Harman Kardon and sister company JBL employ people whose duties include sitting in a vehicle and listening. It’s not the sort of listening you or I might do while driving our cars or crossovers. It’s intense, professional human aural analysis — putting refined senses to work to examine the challenges of properly filling a car with music.
The countless hours of examination and study that go into how sound interacts with the interior of an automobile at Harman is matched only by the technical engineering time that piles up before manufacturing sound systems and components. According to Jonathan Pierce, Head of Global Research and Development for Car Audio at Harman, the combination of science and human senses is essential to turn any car into a place for musical enjoyment.
“With the popularity of headphones and earbuds, we’re not seeing homes turned into prime listening places as much these days,” Pierce says. “Where else besides the car are you really seeing people indulge in the listening experience?”
Pierce explains that Harman’s car audio theories translate sound into other sensory experiences. For Harman, music has color and taste or an overall listening experience can be compared to ingredients coming together to forge a meal.
Harman’s car audio perception breaks sound into various levels and areas, matching those sensations with the speakers Harman offers. Those breakdowns include:
- Full bandwidth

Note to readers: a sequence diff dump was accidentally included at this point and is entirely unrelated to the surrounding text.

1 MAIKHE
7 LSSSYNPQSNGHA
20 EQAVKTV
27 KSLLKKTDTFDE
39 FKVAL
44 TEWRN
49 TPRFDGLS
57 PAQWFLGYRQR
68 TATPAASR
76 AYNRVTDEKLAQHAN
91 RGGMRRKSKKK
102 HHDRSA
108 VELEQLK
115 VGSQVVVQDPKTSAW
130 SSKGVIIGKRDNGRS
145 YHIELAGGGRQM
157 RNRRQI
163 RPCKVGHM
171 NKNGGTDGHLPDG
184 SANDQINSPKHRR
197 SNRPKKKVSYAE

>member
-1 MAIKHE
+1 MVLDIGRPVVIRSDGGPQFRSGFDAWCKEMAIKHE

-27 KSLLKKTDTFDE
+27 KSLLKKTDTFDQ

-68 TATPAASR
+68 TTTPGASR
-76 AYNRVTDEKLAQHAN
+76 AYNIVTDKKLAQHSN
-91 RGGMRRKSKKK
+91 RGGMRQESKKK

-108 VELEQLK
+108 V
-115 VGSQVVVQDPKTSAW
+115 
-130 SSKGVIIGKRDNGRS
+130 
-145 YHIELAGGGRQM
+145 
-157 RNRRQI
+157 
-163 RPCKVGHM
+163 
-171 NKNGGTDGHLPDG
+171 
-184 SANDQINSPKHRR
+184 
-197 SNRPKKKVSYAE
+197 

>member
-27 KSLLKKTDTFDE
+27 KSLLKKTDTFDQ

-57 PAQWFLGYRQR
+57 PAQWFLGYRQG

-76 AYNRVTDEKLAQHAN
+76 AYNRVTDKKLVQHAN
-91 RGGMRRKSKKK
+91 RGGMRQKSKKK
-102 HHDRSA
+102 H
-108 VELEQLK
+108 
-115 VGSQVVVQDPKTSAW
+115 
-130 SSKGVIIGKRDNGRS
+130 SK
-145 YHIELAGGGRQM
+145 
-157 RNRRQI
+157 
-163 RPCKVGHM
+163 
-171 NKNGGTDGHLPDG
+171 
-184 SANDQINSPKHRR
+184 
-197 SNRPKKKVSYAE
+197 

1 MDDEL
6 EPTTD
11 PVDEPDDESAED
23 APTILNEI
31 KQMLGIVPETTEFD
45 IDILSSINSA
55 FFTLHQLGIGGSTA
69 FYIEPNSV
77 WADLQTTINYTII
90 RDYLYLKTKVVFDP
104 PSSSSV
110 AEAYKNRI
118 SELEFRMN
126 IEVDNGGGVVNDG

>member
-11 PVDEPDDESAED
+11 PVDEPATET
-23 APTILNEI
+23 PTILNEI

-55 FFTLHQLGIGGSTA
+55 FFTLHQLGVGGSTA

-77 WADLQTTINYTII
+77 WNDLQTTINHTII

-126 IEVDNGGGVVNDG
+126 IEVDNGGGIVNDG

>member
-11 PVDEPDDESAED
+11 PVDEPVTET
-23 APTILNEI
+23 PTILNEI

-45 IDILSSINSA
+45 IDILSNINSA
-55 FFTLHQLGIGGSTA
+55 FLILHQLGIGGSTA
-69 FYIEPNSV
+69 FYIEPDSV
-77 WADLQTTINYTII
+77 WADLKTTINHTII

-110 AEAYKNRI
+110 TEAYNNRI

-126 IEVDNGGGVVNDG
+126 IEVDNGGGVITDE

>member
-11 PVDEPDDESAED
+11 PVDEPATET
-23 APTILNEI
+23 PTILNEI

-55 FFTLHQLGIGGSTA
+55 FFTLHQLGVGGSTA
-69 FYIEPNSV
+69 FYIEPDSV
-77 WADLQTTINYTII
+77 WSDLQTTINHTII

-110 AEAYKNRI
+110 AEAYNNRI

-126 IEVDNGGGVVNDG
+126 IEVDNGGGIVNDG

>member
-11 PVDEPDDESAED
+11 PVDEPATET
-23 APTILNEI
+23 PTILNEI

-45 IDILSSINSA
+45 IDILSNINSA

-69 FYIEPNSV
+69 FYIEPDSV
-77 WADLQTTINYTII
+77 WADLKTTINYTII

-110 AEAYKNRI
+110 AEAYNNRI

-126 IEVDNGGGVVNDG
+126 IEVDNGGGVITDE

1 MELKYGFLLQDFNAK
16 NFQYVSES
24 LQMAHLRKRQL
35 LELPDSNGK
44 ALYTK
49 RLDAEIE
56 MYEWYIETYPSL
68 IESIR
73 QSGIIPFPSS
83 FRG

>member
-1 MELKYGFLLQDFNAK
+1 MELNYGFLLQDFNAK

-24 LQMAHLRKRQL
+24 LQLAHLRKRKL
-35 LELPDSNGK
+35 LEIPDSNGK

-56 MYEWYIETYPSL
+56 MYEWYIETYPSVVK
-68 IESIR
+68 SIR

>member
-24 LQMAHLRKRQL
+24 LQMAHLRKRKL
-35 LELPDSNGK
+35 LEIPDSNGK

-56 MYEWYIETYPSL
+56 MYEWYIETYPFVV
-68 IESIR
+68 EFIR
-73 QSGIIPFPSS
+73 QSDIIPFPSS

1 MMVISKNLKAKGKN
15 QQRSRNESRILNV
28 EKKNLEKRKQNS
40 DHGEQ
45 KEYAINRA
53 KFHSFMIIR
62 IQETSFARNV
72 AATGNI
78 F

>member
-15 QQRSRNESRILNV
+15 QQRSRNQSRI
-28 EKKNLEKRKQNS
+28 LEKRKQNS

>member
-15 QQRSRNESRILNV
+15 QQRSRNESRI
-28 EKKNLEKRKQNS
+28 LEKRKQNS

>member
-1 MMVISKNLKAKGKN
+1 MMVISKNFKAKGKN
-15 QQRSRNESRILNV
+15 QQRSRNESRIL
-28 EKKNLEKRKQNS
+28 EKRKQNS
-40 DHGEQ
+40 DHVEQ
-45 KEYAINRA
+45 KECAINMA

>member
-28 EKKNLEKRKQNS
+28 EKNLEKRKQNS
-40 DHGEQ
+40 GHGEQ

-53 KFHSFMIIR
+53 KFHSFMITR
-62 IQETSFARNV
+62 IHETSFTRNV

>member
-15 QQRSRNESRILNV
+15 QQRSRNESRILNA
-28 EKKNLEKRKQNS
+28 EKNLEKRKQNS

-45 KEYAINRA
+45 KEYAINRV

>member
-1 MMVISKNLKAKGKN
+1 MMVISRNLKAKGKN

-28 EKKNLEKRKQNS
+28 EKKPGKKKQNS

- Bass only
- Midrange only
- Treble only
- Full Bandwidth
- Spectral full bandwidth
- Boosted bass – boomy
- Bass cut — lack of bass
- Boosted midrange – nasal
- Midrange cut — hollow
- Boosted treble — bright
- Treble cut — dull
- Centered vocal image
- Left biased vocal image
- Right biased vocal image
The root element of this “sound tree” is the subwoofer — the origin of the bass that binds the high-end and midrange sounds together. Some systems build that subwoofer into the floor of the car, while some JBL’s upgrade auto sound kits look to install the subwoofer elsewhere in the vehicle.
Beyond the subwoofer, the higher-end sounds rely on tweeters arranged throughout the car, whether it’s a more narrow forward-oriented or a surround sound system.
More elaborate systems add midrange speakers to link the bass of subwoofer and the high-end sounds of the tweeters. Pierce points out that the Harman audio wizards can arrange the sound levels on the balance of these components to move the “sweet spot” of car audio from the driver’s side to the passenger’s, or front to back.
“We work with the automakers when they’re developing new models and trim levels to design the best audio systems for the interiors they design,” Pierce explains. “Every individual vehicle interior offers its own challenges with acoustics, materials and sound-proofing.”
For those cars, crossovers and SUVs who didn’t leave the showroom with an original Harman or JBL sound installed as standard equipment, the manufacturers offer a suite of aftermarket components and complete systems that can be installed and audibly balanced in most vehicles.
Rather than leave the aftermarket buyer out in the cold, Harman and JBL offer help to get their car audio parts installed. That buyer can seek out professional installation services, especially if components are purchased at a brick-and-mortar store. For the more ambitious do-it-yourself types, or audiophiles on a budget looking to save on installation costs, the companies’ YouTube channels offer professionally produced video guides providing detailed education on installing new car stereo elements.
For example, this video on installing car stereo speakers in a car door demonstrates how confident a shopper can be that the new stereo pieces he or she purchases can be put in place without destroying a car or its electronics. It opens up a new world of audio possibilities for any driver.